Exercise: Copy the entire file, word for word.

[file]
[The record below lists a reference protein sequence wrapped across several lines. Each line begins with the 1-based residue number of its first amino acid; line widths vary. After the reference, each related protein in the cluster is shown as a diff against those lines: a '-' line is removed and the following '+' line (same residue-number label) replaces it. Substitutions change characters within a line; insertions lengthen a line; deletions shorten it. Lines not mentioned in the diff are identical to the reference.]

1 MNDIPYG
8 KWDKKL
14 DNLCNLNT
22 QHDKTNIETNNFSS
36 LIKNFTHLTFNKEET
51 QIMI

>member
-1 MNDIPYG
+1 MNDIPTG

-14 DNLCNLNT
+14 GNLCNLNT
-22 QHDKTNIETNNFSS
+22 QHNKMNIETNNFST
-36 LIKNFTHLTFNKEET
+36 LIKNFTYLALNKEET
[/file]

[The record below lists a reference protein sequence wrapped across several lines. Each line begins with the 1-based residue number of its first amino acid; line widths vary. After the reference, each related protein in the cluster is shown as a diff against those lines: a '-' line is removed and the following '+' line (same residue-number label) replaces it. Substitutions change characters within a line; insertions lengthen a line; deletions shorten it. Lines not mentioned in the diff are identical to the reference.]

1 MNDIPYG
8 KWDKKL
14 DNLCNLNT
22 QHDKTNIETNNFSS
36 LIKNFTHLTFNKEET
51 QIMI

>member
-1 MNDIPYG
+1 MNDIPTG

-14 DNLCNLNT
+14 GNLCNLNT
-22 QHDKTNIETNNFSS
+22 QHNKMNIETNNFST
-36 LIKNFTHLTFNKEET
+36 LIKNFTYLALNKEET